Each of these three major league players are both owners and coaches committed to furthering baseball, by involving themselves in the education of coaches and kids by being on the field and providing one-on-one instruction throughout all the clinics and camps.
With the low player-to-coach ratio of each camp, the professionals can pass onto the participants their experiences learned in their years of playing in the major league.
We also employ minor league players and coaches to increase the one-on-one contact each of the players receives in his or her chosen position.
We also work with Jeff Satzinger formerly of the MN Twins minor league, Tony Ruemmele the Eden Prairie assistant Varsity Baseball (Pitching)Coach and Nate Dammann the current Minnesota Twins Bull Pen Catcher.
Defense has always been considered Leius’s strongest asset as a player, but even close observers of the Twins might be surprised to learn that he ranked third among AL third basemen in fielding percentage (.969) and committed just 8 errors in the 1994 season.
Leius finished second in the Gold Glove to Wade Boggs of the Yankees in 1994. He was always great athlete with a great work ethic. He still takes pride in being disciplined, prepared and playing hard. Scott won the AA batting title in Orlando in 1989. Was known as a line drive hitter who put his team before stats.
Leius also showed offensive ability. He won the Class AA Southern League batting championship at Orlando in 1989, and he hit .286 – plus that World Series homer – as a Major League rookie in ’91.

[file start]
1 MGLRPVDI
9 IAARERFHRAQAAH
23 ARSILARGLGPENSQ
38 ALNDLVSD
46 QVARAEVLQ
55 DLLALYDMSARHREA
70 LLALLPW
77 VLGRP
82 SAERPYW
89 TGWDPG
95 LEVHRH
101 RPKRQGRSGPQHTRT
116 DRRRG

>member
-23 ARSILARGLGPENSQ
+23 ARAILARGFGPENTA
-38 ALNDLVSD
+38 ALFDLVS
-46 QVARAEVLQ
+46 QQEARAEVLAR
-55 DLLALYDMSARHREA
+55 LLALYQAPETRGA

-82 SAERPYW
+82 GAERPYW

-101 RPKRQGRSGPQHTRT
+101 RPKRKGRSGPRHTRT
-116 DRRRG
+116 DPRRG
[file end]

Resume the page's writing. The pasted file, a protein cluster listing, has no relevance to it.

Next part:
Scott’s career ended in Cleveland on the field with a shoulder injury. He then was asked to work with the Kansas City Royals as their batting coach during the 2000 season. This allowed him to pursue his love of coaching and the game by being the KC Royals hitting and infield instructor for the Royals AAA affiliate.
Larkin surpassed all of Lou Gehrig’s school batting records as a switch-hitting third baseman at Columbia University, and never hit below .302 in the minors. Gene was a line-drive hitter who split his time between DH, first base, and right field. Larkin was hit by 15 pitches in 1988 to lead the AL.
Gene was drafted in the 20th round by the MN Twins in 1984 and spent 3 years in the minors, reaching the big leagues in 1987.
Gene played 7 years with the MN Twins and was a member of both the 1987 and 1991 World Series Champion Teams. Gene’s most memorable moment was driving in the game winning run in the 10th inning of game 7 in the 1991 World Series. He was recently named was of the Minnesota Twins 50 Greatest Players.
Gene has been living and coaching in Eden Prairie, MN since he retired from the Twins in 1994. He currently coaches his son’s little league team and can be often be heard on local sports shows during the baseball season.
Tim Laudner grew up right here in Brooklyn Center playing Little League and Babe Ruth during his younger days. In 1977 he attended the University of Missouri – 3 time All Big 8
1978 – Honorable Mention All American
1979 – Minnesota Twins 3rd Round Amateur Draft Selection
1982 – MN Twins All Rookie Team
1988 – Major League All Stars vs. Japan All Stars
1989 – Retired from Major League baseball
Laudner was the Southern League MVP in 1981, hitting .284 with 42 HR (the Southern League Record) at Orlando to earn a September promotion to the Twins. He was the Twins starting catcher in 1982, then shared the job with Dave Engle and Mark Salas until 1987 when he became the starter once again. A strong right-handed batter, Laudner made the AL All-Star Team in 1988 with a .251 average and 13 HR and doubled in his only at bat in the All-Star Game.
Tim currently works as a baseball analyst for Fox Sports North and as a coach for Minnesota Twins All-Star Baseball Fantasy Camp.